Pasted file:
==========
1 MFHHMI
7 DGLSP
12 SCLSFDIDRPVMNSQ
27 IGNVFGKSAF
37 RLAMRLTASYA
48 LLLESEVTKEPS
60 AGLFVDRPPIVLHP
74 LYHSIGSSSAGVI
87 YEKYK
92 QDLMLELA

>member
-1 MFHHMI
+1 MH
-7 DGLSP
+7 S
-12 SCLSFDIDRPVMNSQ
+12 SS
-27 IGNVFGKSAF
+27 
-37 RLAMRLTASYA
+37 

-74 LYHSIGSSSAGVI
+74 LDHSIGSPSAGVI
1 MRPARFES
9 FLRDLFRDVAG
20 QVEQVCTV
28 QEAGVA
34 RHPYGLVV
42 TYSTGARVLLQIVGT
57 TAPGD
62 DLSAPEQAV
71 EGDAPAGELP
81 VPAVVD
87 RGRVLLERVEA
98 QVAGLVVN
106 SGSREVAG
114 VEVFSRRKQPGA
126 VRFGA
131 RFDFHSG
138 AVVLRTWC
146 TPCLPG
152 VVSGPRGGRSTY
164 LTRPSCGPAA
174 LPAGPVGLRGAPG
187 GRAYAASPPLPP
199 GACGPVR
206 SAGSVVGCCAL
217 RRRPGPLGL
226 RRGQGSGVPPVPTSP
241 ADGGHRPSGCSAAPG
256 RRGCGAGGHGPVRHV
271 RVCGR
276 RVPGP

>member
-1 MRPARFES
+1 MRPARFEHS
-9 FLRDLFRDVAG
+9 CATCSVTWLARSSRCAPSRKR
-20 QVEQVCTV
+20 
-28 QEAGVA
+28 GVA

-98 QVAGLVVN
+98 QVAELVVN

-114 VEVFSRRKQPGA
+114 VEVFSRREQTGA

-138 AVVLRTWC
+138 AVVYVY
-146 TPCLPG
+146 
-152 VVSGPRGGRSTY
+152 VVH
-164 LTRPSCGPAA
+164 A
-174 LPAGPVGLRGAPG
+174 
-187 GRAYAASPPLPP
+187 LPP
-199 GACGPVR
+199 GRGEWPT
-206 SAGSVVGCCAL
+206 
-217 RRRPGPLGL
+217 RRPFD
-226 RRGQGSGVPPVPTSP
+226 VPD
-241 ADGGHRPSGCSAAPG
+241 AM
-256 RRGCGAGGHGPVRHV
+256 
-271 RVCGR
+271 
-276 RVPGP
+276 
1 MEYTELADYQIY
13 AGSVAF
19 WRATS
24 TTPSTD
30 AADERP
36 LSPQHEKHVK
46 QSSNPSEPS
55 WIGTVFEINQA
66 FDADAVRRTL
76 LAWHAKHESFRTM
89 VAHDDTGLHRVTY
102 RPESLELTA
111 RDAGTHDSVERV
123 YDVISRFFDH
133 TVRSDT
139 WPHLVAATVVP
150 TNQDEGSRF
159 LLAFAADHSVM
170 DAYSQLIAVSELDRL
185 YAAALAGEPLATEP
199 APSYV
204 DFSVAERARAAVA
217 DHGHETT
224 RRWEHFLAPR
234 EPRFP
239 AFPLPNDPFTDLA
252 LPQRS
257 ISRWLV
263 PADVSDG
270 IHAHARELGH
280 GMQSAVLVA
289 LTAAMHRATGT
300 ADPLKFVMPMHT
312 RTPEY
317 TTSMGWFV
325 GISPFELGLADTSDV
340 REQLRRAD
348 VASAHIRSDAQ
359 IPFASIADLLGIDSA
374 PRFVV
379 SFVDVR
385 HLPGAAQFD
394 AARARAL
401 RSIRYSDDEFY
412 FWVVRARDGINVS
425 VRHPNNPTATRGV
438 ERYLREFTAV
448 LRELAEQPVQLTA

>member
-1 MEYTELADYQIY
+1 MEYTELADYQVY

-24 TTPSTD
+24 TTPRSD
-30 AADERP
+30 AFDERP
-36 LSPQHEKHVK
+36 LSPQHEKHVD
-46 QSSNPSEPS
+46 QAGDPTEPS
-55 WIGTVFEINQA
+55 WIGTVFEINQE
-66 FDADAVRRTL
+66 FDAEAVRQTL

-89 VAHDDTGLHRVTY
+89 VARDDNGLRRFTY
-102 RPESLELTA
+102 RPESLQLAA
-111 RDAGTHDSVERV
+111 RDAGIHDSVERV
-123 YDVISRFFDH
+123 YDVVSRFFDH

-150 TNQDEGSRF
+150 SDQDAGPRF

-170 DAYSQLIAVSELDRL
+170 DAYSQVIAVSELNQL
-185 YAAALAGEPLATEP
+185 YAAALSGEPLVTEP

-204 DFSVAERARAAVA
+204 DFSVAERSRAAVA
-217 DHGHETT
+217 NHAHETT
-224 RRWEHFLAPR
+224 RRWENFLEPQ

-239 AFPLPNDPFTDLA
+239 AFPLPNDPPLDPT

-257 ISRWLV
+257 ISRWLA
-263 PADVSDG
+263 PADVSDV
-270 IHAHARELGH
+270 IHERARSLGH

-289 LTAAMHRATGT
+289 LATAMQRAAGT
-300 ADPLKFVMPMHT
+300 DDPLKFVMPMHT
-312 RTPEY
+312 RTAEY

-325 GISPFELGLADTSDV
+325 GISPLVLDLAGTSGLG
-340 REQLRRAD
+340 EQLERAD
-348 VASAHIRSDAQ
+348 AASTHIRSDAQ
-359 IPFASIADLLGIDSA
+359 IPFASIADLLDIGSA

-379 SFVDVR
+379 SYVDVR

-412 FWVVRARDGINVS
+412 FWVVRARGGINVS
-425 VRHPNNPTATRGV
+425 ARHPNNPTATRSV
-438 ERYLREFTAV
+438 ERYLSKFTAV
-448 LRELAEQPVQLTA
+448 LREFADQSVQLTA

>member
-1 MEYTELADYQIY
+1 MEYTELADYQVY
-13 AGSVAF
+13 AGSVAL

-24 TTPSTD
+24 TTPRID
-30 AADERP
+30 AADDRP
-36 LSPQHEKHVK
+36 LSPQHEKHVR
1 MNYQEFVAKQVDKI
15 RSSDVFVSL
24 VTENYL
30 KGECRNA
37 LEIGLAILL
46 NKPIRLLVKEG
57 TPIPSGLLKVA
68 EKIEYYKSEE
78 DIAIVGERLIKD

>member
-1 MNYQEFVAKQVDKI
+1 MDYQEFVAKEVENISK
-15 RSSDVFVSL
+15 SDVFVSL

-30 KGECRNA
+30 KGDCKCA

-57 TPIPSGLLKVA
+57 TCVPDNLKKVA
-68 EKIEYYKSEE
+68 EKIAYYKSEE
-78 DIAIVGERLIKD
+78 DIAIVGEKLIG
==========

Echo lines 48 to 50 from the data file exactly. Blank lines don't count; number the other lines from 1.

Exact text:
217 RRRPGPLGL
226 RRGQGSGVPPVPTSP
241 ADGGHRPSGCSAAPG